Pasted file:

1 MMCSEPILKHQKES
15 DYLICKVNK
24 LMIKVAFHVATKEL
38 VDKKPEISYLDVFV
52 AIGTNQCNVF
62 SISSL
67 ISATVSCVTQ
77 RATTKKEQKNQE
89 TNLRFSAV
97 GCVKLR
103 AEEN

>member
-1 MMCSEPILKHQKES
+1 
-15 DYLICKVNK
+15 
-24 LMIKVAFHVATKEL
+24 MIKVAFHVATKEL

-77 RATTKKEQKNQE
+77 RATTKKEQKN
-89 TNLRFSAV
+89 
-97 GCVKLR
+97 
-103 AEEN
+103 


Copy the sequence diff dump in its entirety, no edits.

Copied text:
1 MMCSEPILKHQKES
15 DYLICKVNK
24 LMIKVAFHVATKEL
38 VDKKPEISYLDVFV
52 AIGTNQCNVF
62 SISSL
67 ISATVSCVTQ
77 RATTKKEQKNQE
89 TNLRFSAV
97 GCVKLR
103 AEEN

>member
-1 MMCSEPILKHQKES
+1 
-15 DYLICKVNK
+15 
-24 LMIKVAFHVATKEL
+24 MIKVAFHVATKEL

-77 RATTKKEQKNQE
+77 RATTKKEQKN
-89 TNLRFSAV
+89 
-97 GCVKLR
+97 
-103 AEEN
+103 